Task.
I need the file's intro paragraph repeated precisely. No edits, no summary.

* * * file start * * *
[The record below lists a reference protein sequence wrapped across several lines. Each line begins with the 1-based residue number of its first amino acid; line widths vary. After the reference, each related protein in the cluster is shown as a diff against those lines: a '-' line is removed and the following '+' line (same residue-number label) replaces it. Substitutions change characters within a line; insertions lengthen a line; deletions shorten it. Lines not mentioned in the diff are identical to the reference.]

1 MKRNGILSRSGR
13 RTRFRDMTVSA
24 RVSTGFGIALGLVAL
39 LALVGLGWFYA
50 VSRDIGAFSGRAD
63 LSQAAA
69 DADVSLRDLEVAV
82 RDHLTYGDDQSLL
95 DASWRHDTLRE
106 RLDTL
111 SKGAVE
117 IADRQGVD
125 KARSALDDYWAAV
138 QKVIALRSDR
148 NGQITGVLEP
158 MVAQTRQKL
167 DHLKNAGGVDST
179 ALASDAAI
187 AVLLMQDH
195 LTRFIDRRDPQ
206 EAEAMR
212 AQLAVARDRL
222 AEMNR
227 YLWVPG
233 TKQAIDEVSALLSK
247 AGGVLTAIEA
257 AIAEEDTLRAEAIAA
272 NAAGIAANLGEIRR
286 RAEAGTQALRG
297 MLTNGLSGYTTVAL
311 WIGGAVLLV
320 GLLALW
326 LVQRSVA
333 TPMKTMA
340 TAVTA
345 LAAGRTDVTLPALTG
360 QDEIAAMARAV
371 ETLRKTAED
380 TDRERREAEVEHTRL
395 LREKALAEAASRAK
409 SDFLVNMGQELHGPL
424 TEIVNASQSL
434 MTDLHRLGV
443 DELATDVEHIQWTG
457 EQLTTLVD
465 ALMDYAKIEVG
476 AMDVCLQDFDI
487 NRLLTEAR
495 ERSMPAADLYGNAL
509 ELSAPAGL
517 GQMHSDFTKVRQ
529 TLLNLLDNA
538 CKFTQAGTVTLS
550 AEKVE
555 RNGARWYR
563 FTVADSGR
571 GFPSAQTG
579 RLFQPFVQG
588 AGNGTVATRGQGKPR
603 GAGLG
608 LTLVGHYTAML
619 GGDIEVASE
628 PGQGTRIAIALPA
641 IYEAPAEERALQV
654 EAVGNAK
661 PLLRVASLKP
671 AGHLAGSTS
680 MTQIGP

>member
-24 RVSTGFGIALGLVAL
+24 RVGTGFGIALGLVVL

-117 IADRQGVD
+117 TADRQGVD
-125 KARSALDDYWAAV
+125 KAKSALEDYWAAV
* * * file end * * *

[The record below lists a reference protein sequence wrapped across several lines. Each line begins with the 1-based residue number of its first amino acid; line widths vary. After the reference, each related protein in the cluster is shown as a diff against those lines: a '-' line is removed and the following '+' line (same residue-number label) replaces it. Substitutions change characters within a line; insertions lengthen a line; deletions shorten it. Lines not mentioned in the diff are identical to the reference.]